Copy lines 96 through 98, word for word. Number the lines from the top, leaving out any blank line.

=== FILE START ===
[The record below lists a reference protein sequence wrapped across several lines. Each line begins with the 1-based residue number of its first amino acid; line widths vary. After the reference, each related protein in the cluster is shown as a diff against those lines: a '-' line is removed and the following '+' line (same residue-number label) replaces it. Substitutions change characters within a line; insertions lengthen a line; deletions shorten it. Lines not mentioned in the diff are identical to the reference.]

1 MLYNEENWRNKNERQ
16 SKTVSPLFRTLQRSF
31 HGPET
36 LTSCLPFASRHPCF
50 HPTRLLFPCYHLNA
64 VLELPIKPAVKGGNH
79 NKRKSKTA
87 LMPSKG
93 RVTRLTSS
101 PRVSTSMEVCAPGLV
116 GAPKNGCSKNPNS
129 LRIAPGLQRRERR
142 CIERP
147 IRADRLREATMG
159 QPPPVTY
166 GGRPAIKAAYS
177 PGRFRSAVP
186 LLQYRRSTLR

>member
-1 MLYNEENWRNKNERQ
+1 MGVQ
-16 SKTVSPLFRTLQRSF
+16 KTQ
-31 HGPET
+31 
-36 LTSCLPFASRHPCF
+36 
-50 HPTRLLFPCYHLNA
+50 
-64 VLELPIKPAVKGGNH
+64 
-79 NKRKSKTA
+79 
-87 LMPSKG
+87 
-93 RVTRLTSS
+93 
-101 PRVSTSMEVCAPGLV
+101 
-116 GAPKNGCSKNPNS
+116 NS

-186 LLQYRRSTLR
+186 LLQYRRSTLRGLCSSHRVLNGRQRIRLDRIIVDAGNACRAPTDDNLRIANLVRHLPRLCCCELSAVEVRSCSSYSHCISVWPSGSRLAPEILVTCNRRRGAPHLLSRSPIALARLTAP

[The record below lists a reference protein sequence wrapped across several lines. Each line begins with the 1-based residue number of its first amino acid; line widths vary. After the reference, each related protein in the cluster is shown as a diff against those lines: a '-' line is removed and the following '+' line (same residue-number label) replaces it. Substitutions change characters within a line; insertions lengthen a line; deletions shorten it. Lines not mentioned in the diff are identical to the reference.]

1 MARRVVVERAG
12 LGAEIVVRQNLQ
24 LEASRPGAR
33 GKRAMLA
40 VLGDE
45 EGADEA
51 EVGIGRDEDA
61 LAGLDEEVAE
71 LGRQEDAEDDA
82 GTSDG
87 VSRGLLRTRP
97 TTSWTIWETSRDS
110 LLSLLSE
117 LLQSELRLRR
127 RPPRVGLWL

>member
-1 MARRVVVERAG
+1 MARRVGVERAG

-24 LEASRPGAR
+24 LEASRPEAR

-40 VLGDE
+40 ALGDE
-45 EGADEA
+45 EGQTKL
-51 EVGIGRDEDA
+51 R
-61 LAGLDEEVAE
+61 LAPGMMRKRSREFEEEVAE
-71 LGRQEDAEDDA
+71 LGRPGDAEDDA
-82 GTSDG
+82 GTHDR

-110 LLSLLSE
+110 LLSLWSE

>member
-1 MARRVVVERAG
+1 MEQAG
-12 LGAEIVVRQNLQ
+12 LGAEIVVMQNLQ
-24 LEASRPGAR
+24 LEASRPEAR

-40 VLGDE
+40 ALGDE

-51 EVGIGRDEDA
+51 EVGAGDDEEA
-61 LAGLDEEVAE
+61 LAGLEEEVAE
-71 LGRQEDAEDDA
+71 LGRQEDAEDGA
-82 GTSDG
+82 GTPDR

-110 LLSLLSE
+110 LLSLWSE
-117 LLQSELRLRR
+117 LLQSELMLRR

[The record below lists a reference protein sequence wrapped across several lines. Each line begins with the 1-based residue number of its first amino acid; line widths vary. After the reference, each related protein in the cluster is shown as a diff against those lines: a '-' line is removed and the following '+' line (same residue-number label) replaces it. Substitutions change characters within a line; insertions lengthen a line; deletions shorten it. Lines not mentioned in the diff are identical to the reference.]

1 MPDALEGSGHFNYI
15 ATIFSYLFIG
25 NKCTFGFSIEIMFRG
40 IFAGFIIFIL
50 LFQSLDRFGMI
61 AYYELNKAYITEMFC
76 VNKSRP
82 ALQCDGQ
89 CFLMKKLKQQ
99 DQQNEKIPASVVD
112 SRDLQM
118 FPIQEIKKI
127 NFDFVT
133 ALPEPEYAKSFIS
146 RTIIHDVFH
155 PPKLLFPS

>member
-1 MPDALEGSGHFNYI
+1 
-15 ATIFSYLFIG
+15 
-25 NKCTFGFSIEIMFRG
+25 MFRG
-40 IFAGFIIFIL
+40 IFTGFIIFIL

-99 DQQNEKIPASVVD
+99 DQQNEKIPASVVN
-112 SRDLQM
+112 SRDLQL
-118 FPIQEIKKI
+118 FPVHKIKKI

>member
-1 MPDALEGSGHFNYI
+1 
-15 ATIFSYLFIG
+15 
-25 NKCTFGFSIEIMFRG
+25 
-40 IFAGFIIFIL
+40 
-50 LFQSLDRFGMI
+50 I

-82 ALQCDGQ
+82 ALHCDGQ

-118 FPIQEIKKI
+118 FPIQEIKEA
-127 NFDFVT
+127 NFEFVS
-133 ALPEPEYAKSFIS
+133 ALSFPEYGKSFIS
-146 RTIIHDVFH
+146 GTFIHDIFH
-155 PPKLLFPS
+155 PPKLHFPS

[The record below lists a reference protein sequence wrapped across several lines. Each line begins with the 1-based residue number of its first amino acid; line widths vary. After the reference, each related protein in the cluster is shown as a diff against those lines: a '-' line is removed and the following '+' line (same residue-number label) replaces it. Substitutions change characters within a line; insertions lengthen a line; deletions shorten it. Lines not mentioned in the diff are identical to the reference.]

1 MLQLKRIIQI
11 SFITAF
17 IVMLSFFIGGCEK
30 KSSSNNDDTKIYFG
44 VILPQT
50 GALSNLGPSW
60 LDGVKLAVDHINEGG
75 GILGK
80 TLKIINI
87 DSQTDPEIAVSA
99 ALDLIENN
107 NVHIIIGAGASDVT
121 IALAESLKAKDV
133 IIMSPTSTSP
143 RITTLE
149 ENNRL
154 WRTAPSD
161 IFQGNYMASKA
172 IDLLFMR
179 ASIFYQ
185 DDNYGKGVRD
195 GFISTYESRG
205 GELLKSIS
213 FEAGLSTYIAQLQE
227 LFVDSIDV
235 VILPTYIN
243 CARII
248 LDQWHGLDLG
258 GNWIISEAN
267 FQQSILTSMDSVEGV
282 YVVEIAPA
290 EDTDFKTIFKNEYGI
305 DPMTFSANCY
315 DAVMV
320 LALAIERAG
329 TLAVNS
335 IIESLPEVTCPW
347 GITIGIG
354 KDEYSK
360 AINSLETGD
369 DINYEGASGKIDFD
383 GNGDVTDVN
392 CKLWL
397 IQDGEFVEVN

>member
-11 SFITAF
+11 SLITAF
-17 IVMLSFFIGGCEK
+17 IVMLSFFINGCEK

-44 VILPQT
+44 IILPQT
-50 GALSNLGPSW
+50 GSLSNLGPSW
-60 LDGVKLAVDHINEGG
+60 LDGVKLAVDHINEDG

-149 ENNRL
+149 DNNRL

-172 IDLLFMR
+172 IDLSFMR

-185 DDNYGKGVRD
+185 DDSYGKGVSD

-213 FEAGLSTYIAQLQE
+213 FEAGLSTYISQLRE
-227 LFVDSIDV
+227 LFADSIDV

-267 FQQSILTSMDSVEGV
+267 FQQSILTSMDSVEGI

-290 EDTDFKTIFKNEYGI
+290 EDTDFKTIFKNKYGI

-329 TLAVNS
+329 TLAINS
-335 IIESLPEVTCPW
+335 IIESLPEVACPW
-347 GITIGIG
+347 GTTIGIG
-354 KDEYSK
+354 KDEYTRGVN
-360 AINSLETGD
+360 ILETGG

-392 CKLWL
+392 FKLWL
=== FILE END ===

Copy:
+82 GTPDR

-110 LLSLLSE
+110 LLSLWSE